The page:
Today is International Day of Sign Languages. Every year it celebrates this 500 year old mode of communication that uses hand signals, gestures, facial expressions and body language instead of or in addition to spoken words. This week being International Week of Deaf People, we take the chance to learn more about the 72 million deaf people around the world who use hundreds of different Sign Languages to express themselves.
By True Colors Festival Team
How do you sign “cool”? In Singapore, you’d raise both hands to chest level and wiggle all ten fingers. Someone from Finland would point the index and middle fingers of their right hand towards the left. Someone from Japan would hold their right hand up as though there is a ball in palm and move the fist towards the left in a swift motion.
For IDSL, True Colors Festival interviews five deaf artists – Ameezy (Singapore, hip-hop dancer), Signmark (Finland, rapper), Mandy Harvey (US, singer/songwriter), Eri Nasu (Japan, Sign Language entertainer) and Karuna Sarkar (India, Indian classical dancer) who show us just how diverse Sign Language is in our IGTV series: True Colors Festival celebrates IDSL. The first episode is embedded below.
New episodes will be published on the True Colors Festival Instagram (@truecolorsfestival) through this week so stay tuned!
View this post on Instagram
There’s so much to learn about Sign Language — let’s find out more!
1. There are more than 300 different Sign Languages used around the world today. Even in countries where the same language is spoken, Sign Language can have many different regional accents that celebrate subtle variations to people’s use and understanding of signs.
2. Deaf communities have always been marginalized. Under Roman law people who were born deaf were denied the right to sign a will as they were “presumed to understand nothing; because it is not possible that they have been able to learn to read or write.” Pushback against this prejudice began in the Renaissance.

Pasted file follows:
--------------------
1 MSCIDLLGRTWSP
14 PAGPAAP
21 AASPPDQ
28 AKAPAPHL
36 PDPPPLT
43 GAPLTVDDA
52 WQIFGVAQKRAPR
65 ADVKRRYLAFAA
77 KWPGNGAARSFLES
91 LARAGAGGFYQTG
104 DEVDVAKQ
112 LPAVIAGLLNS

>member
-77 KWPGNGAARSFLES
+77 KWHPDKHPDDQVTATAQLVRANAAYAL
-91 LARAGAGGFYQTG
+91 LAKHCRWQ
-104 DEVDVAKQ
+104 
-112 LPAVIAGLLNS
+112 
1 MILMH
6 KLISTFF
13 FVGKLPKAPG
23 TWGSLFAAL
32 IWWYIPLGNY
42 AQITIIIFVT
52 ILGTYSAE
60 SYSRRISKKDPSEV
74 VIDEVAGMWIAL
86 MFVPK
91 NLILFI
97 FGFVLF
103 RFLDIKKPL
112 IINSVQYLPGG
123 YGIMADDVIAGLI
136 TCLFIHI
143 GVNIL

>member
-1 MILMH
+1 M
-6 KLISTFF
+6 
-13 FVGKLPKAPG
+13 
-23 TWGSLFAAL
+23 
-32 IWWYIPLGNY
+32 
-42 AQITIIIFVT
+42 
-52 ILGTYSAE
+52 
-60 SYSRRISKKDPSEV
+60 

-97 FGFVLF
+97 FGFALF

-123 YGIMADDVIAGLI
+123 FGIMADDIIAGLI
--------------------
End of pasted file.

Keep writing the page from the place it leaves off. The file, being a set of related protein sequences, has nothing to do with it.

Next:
3. The person credited with the creation of a formal Sign Language was a Benedictine monk. His idea to use Sign Language was a synthesis of the hand gestures that Native Americans used to communicate with other tribes and to facilitate trade with Europeans, and the way Benedictine monks used hand gestures to communicate during their daily periods of silence.
4. Sign Languages have given people who are hard of hearing access to spoken language. Modern signing systems have different rules for pronunciation, word order, and grammar. Sign Languages can even reflect the complexity and richness of regional accents and speech.
5. The grammar of Sign Languages is not the same as that for spoken languages. Eyebrow position, eye position, hand gestures, and where they occur in relation to the body all factor into the language. Incorrect grammar in Sign Language results in confusion, just like in spoken language.
6. Each sign is made up of five components. They are: hand shape, location, movement, orientation and non-manual component such as facial expression, body movement, the position of the head and any oral and spoken elements. Changing any one of them changes the meaning of the sign.
7. Women near the jawline, men near the forehead. In American Sign Language (ASL), words pertaining to women such as wife or daughter are signed near to the jawline, while words relating to men are signed near the forehead.
8. Many deaf people have name signs. Instead of signing out the individual letters of their name, many Sign Language users adopt a single sign to represent it. Much like a nickname, this name sign is unique to the individual.
9. Small-d, big-D? Small-d deaf refers to hearing loss and deafness is seen as a disability requiring medical assistance and social welfare support to aid or rehabilitate the individual. Capital-D Deaf refers to a certain cultural belonging rather than hearing loss or absence. The term Deaf was created in defiance of the expression “deaf and dumb”, with the capital “D” serving to empower and emphasize the group identity. Culturally Deaf people view themselves as a linguistic minority.
10. Sign Language has adapted to fit the Zoom window. For example, the sign for “body,” usually produced by making a modified “B” hand shape and moving it from the shoulders to the hips, now ends at chest level. Unfortunately, the signing space is expansive, so although many signs can fit into the Zoom screen, many can’t.